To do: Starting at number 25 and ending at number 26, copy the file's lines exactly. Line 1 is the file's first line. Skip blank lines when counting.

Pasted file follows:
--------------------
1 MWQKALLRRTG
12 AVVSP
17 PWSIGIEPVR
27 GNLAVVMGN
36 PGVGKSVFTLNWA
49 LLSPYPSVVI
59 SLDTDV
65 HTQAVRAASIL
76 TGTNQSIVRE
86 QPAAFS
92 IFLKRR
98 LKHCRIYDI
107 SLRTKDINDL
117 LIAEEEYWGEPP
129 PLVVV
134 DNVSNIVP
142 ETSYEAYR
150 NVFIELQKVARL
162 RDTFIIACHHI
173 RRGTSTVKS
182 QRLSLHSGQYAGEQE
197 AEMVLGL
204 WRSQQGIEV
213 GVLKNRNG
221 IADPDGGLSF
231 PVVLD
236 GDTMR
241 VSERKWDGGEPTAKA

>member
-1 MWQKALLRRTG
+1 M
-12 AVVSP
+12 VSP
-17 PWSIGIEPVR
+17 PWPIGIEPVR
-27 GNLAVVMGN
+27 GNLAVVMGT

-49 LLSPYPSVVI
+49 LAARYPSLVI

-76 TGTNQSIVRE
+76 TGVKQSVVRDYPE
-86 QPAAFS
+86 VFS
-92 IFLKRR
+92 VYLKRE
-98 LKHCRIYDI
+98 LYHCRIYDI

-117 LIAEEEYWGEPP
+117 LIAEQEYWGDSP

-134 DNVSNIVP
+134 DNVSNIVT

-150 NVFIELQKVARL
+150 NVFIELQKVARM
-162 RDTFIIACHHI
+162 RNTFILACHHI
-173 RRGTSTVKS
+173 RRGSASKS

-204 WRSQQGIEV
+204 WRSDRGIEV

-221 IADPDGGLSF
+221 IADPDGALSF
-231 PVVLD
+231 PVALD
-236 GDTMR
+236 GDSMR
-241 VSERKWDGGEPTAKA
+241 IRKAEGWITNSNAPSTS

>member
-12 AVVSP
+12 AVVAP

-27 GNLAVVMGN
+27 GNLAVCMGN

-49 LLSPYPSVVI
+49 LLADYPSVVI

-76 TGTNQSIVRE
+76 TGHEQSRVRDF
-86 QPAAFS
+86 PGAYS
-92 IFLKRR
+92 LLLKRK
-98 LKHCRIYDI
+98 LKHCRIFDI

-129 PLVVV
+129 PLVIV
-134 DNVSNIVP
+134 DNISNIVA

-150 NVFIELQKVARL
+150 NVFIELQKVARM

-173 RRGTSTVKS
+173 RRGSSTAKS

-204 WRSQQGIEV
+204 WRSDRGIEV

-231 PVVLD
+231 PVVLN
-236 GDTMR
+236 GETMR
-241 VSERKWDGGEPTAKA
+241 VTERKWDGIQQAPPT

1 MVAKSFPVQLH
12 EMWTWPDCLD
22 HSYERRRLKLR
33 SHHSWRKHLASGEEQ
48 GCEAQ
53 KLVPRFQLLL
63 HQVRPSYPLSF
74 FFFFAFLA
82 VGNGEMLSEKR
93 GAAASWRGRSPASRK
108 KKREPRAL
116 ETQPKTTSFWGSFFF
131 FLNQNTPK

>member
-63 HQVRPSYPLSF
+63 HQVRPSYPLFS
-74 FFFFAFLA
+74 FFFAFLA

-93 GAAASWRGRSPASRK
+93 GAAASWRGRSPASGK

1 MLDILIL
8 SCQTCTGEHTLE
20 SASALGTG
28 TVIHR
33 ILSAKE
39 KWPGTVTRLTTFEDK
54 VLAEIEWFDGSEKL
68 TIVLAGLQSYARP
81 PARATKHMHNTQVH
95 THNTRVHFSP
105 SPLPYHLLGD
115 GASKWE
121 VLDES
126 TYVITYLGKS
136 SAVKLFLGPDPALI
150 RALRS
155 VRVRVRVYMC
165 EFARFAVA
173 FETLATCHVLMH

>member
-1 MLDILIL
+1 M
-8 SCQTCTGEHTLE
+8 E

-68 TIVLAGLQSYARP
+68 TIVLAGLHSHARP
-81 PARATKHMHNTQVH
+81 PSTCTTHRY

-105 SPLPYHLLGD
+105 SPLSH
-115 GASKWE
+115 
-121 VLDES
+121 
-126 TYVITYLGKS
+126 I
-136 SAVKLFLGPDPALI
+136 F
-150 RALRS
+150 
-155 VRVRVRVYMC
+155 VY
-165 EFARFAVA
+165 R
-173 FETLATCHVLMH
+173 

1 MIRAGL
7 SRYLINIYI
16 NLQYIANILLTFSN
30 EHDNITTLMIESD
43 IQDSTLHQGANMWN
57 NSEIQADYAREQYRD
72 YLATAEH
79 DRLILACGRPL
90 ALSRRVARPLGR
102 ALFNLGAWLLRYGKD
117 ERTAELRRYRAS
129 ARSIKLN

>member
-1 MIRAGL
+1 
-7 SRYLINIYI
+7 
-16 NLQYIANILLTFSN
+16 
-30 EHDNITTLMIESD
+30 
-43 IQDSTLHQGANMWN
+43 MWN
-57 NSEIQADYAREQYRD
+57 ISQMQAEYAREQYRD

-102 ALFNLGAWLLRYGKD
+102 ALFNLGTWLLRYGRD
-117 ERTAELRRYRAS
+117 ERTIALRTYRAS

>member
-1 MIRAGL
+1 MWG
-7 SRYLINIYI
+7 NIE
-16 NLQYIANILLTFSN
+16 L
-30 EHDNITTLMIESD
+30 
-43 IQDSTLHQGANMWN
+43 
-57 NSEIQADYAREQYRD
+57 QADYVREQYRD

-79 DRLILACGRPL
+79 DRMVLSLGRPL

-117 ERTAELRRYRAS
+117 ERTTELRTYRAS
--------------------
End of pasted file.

221 IADPDGGLSF
231 PVVLD